All photos, poetry, posts, all content is protected by copyright and may not be used unless otherwise indicated in my post, for example a free pattern or craft directions. All rights reserved by Author © Kerrie O'Hearn Marquart 2009 - 2018

Sunday, March 20, 2011


Every Tuesday, my blogging friend Donna  has a tea party!  I think this is such a delightful idea for all of us that enjoy tea so much.  I am particularly fond of Green Tea and of Earl Gray teas.  My daughter bought 2 little coffee table books on tea at the book store and let me read them.  I found out so much about the history of tea!! 

But something I already knew from living in South Carolina is that The Charleston Tea Plantation is the only American grown tea.
About Us

The Charleston Tea Plantation is located on historic Wadmalaw Island in the heart of the Lowcountry of South Carolina. The history of the Island dates back to mid-June of 1666 when it is believed that Captain Robert Sanford and the crew of the Berkeley Bay landed on the shores of what is now known as Rockville, South Carolina. On June 23, 1666, he and his crew claimed the land for England and the Lords Proprietors. Today, Wadmalaw is considered to be one of Charleston's most unspoiled islands. It is approximately 10 miles long and 6 miles wide. The Island's only connection to the mainland is a bridge that crosses over Church Creek.

Home to the Charleston Tea Plantation, Wadmalaw provides the perfect environment for propagating tea. With its sandy soils, sub-tropical climate and average rainfall of 52 inches per year, Wadmalaw process idyllic conditions for the Camellia Sinensis plant. This plant is currently used to produce both black and green teas and exists in over 320 varieties on the 127 acre grounds of the Charleston Tea Plantation.

The Plantation sits right off Maybank Highway. Driving down Maybank is like taking a step back in time. Wadmalaw has not and cannot be commercially developed, therefore much of the land remains untouched. The Island is also home to other unique and historic attractions such as Irvin-House Vineyards, the only domestic winery in Charleston, South Carolina as well as the Angel Oak, a Live Oak tree that is believed to be over 1,500 years old.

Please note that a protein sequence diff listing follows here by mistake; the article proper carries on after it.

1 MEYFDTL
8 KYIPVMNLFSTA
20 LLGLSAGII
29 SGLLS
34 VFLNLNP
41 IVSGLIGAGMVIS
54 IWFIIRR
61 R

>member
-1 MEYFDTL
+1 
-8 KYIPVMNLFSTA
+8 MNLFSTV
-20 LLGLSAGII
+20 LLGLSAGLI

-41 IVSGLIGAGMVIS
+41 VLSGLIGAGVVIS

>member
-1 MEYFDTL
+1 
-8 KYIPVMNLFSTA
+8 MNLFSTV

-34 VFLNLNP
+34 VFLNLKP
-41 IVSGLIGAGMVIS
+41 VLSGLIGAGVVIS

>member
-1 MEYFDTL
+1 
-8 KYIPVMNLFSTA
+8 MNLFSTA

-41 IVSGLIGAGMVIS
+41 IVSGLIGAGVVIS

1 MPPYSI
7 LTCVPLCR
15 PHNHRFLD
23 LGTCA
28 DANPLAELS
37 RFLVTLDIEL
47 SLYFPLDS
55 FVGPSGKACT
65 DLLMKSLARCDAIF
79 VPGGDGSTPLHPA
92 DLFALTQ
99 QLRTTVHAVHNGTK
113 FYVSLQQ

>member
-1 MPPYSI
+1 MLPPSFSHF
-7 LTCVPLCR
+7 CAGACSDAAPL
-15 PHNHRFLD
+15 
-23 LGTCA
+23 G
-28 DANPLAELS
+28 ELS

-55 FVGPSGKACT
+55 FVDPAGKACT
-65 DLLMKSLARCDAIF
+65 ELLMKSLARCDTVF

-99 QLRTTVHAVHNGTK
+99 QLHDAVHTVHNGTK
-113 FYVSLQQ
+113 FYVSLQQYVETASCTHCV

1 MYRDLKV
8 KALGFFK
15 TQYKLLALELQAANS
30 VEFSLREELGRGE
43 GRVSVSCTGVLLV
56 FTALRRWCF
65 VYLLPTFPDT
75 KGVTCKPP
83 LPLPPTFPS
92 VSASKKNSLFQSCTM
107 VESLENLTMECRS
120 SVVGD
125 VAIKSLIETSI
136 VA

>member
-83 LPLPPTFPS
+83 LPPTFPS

Open 7 days a week, with the exception of a few holidays, the Charleston Tea Plantation is the perfect place to take a day trip. Bring the family, pack a lunch and enjoy the beauty of the tea fields. The experience is not only educational but more importantly one-of-a-kind. You will learn first-hand how tea is made during an informative Factory Tour. You can also take an enjoyable Trolley Ride through the tea fields, shop our unique Plantation Gift Shop and help yourself to all of the iced American Classic Tea you can drink.
  Back to joining Donna for Tuesday teas, here are some of my teacups, saucers and favorite pot...
Shamrock tea cup and saucer that was my Mom's.
My favorite Rooster cup and Saucer from Hubby.

Tea cups from my Mom's collection that are missing their saucers...
Teapot from hubby 2 Christmases ago.
And last but not least, my little aluminum 1-cup pot that is very thin walled and I never did use it for tea.  So I decided it would make a lovely pin cushion to keep on the kitchen counter, so here 'tis.
    Come back on Tuesday for more tea history and recipes!!
Thank you for coming and return soon, as I love your company and comments!

My heart to yours..

Alice in Wonderland having tea with a friend....


Ginny said...

Well, I just didn't know any of this, Kerrie, how truly interesting to me!! This is because I have just discovered a wonderful tea shop that I will be posting, and for my birthday, my son just gave me a beautiful teapot, cup, and matching plate, with four different teas. I will be posting that and the tea shop very soon!! So this is the only place in America where it's grown? Fascinating!! And you have been?? Are these your pictures, did you take more? I love your collection, esprcially the Shamrock one!! What a great idea about making a pincushion from the thin pot!

welcome to my world of poetry said...

Most interesting about the tea plantation, something I nevr knew,
The pics as usual were wonderful.


Gloria said...

I love your teacups. What an interesting post, I learned a lot about tea, thank you. Donna is one of my favorite bloggie friends. She is such a darling, I love her blog. Thanks for sharing, have a great week.

Beverly said...

Wonderful post, Kerrie. Charleston is my favorite of all cities.

We have visited these places many times, and we only brew tea grown there.

Thank you for the morning smiles.

Amy said...

I've only been to South Carolina once, but now I want to return! A tea plantation? Would love to visit. We have friends who are missionaries in Kenya, and they visit a tea plantation near them. SC seems a bit closer than Kenya or Asia to get the experience.
And, what lovely tea pictures. Visiting you here was the next best thing to an actual SC visit:)